I’m not into greeting cards, and being the center of attention makes me self-conscious, so Mother’s Day is not a big thing for me.
But I do love being appreciated for who I am and what I do as a mom. Everybody needs appreciation, and as a mom that can feel hard to come by, at least from my kids.
That’s okay. As a mom to young children, the person I most want appreciation from is my husband.
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When we were just at the homeschool conference , my husband and I heard Crystal Paine speak about the challenges (and joys) of being a mother and an entrepreneur. She gave practical tips on how she structures her days so she can run a thriving business and be there for her kids.
She also shared how she didn’t succeed in a straight line: Money Saving Mom wasn’t the first business she dreamed up. She tried several ventures before that, and they flopped–hard! But she kept persevering and coming up with new ideas until she hit on the idea for Money Saving Mom, which took off and continues to do very, very well.
After the talk, my husband struck up a conversation with her husband, Jesse. When I stepped over to join them, my husband shot me a mischievous smile and said “I’ll see you in a minute, okay?”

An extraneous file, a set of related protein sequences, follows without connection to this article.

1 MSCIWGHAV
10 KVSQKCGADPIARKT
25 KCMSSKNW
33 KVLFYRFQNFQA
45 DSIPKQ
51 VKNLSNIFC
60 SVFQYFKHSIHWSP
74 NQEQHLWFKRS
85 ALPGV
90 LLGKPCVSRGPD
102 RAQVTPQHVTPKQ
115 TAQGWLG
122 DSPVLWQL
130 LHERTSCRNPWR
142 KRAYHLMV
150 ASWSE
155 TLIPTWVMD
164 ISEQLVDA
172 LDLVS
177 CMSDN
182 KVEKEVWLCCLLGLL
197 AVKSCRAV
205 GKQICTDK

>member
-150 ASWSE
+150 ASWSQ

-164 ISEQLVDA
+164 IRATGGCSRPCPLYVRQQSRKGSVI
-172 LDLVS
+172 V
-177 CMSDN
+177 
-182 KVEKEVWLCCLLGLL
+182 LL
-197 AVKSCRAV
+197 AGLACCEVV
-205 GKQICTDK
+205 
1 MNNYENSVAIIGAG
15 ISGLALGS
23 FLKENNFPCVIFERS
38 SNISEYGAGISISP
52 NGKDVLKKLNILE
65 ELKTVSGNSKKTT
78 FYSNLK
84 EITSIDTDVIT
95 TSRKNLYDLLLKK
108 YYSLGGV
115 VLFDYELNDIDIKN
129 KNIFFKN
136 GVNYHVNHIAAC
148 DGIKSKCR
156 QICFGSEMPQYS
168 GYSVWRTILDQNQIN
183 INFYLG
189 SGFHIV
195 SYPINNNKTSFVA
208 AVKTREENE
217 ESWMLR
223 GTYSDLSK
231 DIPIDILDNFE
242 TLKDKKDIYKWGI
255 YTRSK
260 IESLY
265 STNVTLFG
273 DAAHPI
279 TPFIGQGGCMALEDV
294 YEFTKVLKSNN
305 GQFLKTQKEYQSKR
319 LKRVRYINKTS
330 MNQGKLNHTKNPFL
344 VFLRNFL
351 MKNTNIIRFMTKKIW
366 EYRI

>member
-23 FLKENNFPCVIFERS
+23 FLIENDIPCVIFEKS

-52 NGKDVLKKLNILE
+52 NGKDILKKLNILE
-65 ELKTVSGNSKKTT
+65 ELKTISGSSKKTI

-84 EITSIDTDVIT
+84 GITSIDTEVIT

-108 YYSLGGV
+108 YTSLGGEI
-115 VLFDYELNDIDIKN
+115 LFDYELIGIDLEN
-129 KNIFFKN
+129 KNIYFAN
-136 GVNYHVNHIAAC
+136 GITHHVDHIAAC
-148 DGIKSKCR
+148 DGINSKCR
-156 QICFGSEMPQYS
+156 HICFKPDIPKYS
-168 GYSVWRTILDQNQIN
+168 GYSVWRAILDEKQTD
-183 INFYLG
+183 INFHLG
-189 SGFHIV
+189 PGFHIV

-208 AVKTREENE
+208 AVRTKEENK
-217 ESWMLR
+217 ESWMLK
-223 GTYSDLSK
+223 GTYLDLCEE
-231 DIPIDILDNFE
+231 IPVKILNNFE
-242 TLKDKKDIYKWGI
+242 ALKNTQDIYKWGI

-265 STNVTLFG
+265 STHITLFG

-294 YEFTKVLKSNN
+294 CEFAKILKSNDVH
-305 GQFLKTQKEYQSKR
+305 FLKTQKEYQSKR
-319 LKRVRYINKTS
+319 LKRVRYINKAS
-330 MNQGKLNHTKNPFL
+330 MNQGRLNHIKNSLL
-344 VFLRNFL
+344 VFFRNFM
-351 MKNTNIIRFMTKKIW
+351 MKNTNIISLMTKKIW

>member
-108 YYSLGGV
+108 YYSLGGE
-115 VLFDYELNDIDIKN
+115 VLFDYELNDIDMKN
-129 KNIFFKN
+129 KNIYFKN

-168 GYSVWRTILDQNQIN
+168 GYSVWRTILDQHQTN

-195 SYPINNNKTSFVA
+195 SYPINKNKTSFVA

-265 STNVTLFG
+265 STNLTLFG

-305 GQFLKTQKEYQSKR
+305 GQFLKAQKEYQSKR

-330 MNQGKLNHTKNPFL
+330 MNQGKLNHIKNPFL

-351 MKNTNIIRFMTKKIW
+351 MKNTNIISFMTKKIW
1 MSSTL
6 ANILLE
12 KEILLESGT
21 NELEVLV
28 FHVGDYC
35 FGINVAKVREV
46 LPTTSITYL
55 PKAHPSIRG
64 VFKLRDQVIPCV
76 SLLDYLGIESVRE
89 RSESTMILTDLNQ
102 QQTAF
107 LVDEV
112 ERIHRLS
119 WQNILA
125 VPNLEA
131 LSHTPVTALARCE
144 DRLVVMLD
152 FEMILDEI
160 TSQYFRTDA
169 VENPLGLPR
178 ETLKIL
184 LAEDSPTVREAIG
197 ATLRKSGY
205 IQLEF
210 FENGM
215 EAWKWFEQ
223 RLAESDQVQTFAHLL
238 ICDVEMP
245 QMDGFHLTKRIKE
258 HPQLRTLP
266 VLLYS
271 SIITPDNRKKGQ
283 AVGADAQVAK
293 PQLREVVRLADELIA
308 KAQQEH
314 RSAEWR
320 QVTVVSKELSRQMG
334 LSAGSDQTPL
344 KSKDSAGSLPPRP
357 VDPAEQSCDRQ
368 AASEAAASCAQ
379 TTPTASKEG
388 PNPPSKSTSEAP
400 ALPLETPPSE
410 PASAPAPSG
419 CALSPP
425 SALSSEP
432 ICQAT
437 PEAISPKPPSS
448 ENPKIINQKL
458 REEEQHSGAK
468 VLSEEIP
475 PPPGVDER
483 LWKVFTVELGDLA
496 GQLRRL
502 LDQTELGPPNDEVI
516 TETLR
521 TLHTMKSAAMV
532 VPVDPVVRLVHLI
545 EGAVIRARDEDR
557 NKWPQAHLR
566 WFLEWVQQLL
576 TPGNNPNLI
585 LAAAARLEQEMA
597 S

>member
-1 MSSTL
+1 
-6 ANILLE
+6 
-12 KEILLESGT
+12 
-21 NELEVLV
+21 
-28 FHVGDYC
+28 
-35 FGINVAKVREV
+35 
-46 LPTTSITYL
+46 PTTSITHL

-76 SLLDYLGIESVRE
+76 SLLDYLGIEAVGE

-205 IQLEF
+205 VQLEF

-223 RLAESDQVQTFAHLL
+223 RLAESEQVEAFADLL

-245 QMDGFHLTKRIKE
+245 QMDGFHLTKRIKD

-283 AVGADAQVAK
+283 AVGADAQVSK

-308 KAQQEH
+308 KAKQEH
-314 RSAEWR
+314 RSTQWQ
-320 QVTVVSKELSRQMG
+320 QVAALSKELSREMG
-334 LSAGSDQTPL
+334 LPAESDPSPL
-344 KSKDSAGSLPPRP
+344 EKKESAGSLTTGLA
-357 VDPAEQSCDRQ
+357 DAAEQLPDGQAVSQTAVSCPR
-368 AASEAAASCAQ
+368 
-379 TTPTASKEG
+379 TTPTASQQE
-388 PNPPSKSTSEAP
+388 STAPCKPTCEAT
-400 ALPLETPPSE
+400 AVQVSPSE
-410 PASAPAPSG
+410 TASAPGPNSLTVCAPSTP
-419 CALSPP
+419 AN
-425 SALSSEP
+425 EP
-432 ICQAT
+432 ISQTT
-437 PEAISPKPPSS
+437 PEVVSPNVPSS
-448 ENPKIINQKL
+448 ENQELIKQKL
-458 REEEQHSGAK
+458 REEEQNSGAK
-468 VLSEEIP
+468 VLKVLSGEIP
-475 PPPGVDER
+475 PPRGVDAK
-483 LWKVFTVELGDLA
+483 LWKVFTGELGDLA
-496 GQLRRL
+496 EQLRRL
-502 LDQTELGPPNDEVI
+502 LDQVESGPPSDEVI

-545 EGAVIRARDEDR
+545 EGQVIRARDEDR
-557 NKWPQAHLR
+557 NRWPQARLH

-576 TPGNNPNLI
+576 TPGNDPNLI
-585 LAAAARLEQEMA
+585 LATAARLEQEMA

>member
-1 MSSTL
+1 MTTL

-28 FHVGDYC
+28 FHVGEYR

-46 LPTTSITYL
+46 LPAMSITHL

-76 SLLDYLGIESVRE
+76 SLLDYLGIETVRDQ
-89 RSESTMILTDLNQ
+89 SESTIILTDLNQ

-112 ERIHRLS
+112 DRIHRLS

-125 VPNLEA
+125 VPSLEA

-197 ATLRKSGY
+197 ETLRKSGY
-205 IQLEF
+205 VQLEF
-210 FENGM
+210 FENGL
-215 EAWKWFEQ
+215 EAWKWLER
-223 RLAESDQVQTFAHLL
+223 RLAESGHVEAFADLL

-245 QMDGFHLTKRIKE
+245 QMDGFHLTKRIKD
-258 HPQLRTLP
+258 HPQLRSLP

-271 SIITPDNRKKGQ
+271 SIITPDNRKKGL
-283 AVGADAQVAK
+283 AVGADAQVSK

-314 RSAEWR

I was so curious: What did my husband want to discuss with Mr. Money Saving Mom that he didn’t want me to hear?
To my surprise, he didn’t volunteer the information when me met back up later. On the drive home that night I finally asked: what were you two talking about?
My husband asked him what he’d done to encourage his wife as she pursued her business in those early years–before she knew she’d succeed, before she ran one of the top personal finance blogs on the web.
(Jesse’s answer was to be patient and encourage her, to help her make it work and don’t tell her to give up.)
But what mattered to me was that my husband had asked the question.
His question showed me that he’s thinking about how to encourage me. I love Lisa McMinn’s pithy quote: “A strong marriage is one in which the husband and wife say to each other, ‘I am highly committed to your growth as a person.’” His actions show me that. Constantly.
I wouldn’t mind a little show of appreciation on Mother’s Day, but I love that my husband shows me with his daily actions that he appreciates what I do, that he wants to help me do it well, and that he’s highly committed to my growth as a person.
Don’t get the wrong idea–it does get rocky around here sometimes. But the day-in, day-out is pretty darn good, and I wouldn’t trade that for a hundred giant Mother’s Day bouquets. (Although a small bunch of tulips would be nice.)
What’s a small thing that makes you feel appreciated by your friends and loved ones, for whatever it is that you do? Leave your answer in comments so we can all have more ideas on how to appreciate the women in our lives–whether they’re moms or not, coupled or single.